Online Platforms: Websites like AngelList, Gust, and LinkedIn can bridge the gap between startups and angel investors or venture capitalists.

Pitch Competitions: Beyond popular TV shows like Shark Tank, Dragon’s Den, The Profit, Planet of the Apps, and Make Me a Millionaire Inventor, many organizations host startup competitions like Startup World Cup, Collision, TechCrunch Disrupt, Web Summit PITCH, and Slush. Winning or even just participating can provide visibility, validation, and often, direct funding. I’ve invested in companies whose founders I met at pitch competitions before.

Crowdfunding: Platforms like Kickstarter and Indiegogo allow you to present your idea to the public, offering them a chance to back your venture in return for early access or other perks. For equity-based crowdfunding, platforms like StartEngine and Wefunder allow potential investors to buy a piece of your company.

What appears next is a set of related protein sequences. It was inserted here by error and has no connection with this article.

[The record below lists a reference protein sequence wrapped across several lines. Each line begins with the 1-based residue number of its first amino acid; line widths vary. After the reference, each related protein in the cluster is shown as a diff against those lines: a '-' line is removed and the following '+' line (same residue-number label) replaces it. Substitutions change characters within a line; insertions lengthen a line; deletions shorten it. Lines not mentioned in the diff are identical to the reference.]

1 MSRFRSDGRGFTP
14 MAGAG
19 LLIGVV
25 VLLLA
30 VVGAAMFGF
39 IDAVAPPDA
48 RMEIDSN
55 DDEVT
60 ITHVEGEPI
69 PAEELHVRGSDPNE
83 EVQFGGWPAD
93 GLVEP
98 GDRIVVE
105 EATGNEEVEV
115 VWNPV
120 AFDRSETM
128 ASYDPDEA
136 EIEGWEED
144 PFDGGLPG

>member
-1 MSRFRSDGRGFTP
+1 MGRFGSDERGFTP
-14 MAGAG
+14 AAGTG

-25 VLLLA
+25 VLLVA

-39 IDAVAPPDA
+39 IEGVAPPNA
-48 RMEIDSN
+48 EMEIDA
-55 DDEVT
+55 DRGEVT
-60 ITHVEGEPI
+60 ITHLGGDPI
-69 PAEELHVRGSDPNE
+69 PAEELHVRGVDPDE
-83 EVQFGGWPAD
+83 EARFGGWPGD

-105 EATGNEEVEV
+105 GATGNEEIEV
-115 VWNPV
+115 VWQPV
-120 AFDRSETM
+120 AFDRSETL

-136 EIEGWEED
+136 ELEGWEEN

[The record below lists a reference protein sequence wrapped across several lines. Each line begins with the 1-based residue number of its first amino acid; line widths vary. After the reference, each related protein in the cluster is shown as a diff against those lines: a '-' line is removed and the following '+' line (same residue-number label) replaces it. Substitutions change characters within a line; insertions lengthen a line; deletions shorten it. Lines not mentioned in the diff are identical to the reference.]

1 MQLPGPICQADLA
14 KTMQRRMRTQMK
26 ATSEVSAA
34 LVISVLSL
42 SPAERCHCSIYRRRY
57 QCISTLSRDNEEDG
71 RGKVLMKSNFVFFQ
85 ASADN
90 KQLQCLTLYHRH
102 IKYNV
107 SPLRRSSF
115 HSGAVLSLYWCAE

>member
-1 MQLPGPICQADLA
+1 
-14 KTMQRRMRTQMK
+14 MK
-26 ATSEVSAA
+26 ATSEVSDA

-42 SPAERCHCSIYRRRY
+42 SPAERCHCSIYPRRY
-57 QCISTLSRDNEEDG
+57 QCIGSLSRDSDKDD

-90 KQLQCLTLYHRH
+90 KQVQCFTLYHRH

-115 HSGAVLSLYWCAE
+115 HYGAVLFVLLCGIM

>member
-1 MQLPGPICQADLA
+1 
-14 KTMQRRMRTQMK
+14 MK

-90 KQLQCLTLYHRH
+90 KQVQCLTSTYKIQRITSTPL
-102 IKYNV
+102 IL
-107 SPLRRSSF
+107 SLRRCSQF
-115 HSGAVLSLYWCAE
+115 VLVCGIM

Grants: These non-repayable funds can come from government bodies, private corporations, or trusts. Ensure your startup meets the criteria and follow the application process meticulously.

Bootstrapping, Moonlighting, or Consulting: Before external funding flows in, consider self-funding. This might mean using your savings, taking on consulting gigs, or even maintaining a part-time job. Starting lean can give you more control and reduce initial financial pressure.

Pitch Perfect

Secured an investor meeting? Congrats! Now let’s make sure you can pitch with confidence…

Before the Pitch:

1. Investor Tracking Spreadsheet: Just as salespeople maintain a lead list, you should prepare a spreadsheet to track all potential investors. Note down their average check size, due diligence period, level of interest, commitment status, the date and mode of your most recent contact, and any pertinent follow-up actions.

2. Practice Your Pitch: Practice makes perfect. Have a friend or cofounder pretend to be an investor and walk through your pitch with them as they ask you questions. If you’re friends with an investor, ask them for advice.